Marga Gomez performs her solo show Latin Standards as part of the Public Theater's Under the Radar festival.
Marga Gomez performs her solo show Latin Standards as part of the Public Theater's Under the Radar festival.
(© Kent Taylor)

Frequenters of the now-defunct Esta Noche drag club in San Francisco's Mission District can take a trip down memory lane with Marga Gomez in her new solo act, Latin Standards, which she's performing at the Public Theater through Sunday as part of the 2017 Under the Radar festival.

Gomez has been seen on the big screen (Sphere) and the small (Comic Relief), but she's just as at home live onstage, where she candidly jokes, in this show, about her father (the singer and performer Willy Chevalier), her flighty girlfriends, the horrors of gentrification, and the vibrant San Francisco drag scene that she embraced and that embraced her back.

Her many fans won't want to miss this homage to her dad in a show she refers to as her "final farewell concert," though it's hard to believe she's really going to retire the mic. Latin Standards is structured loosely around four of her father's songs (the "standards"), each one serving as a jumping-off point for amusing anecdotes about things like Willy's attempts to land a Spanish-coffee commercial, and her attempts, in mangled Spanglish, to land a spot onstage at Esta Noche.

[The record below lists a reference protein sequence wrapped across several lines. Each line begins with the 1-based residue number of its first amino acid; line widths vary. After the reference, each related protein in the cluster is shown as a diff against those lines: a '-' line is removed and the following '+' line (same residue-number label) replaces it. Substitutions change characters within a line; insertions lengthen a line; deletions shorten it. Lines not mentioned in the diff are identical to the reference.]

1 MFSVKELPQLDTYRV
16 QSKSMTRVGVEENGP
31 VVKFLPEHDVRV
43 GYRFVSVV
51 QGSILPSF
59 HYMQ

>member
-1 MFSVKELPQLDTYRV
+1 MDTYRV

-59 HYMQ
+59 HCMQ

There's a lot to like about Gomez's show. She's a veteran of the stage, and her easy delivery proves that. She's at her best when impersonating her father, a charmingly old-school kind of performer. When coupled with Driscoll Otto's projections of black-and-white photos of Willy, Gomez's performance becomes poignant and moving.

Latin Standards is less successful at generating and sustaining the kind of laughter that audiences might be looking for. Gomez's self-deprecating comments ("I'm a lesbian, we need extra closure") tend to stick the landing, but some of her stories, such as an overlong description of her father making coffee, stumble and lose their way. It's moments like those where the 90-minute show seems most in need of a little nip and tuck.

Still, Gomez's affable stage presence gives Latin Standards a lift when the jokes don't quite carry it off. And throughout, she rarely goes blue to get a laugh — a relatively uncommon attribute of comics nowadays — so there's a classy but unpretentious quality to her routine. In that respect, Latin Standards makes the grade.